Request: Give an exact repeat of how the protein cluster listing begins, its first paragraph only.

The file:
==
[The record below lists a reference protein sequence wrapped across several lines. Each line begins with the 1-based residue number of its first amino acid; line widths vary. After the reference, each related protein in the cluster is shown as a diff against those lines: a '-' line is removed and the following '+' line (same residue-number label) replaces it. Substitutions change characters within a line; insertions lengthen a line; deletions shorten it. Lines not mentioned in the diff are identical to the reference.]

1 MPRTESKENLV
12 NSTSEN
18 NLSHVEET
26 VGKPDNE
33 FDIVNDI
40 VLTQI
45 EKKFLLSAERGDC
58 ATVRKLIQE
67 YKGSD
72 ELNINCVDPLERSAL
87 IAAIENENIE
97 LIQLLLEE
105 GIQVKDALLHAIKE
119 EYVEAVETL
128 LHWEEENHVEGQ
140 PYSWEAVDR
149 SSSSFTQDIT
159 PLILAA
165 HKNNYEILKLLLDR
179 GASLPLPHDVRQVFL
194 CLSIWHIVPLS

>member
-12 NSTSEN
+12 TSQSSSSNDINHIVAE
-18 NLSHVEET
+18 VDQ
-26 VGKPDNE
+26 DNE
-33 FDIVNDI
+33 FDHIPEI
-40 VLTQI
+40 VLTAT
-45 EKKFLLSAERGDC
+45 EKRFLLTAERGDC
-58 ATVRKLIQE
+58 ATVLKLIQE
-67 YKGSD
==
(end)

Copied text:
[The record below lists a reference protein sequence wrapped across several lines. Each line begins with the 1-based residue number of its first amino acid; line widths vary. After the reference, each related protein in the cluster is shown as a diff against those lines: a '-' line is removed and the following '+' line (same residue-number label) replaces it. Substitutions change characters within a line; insertions lengthen a line; deletions shorten it. Lines not mentioned in the diff are identical to the reference.]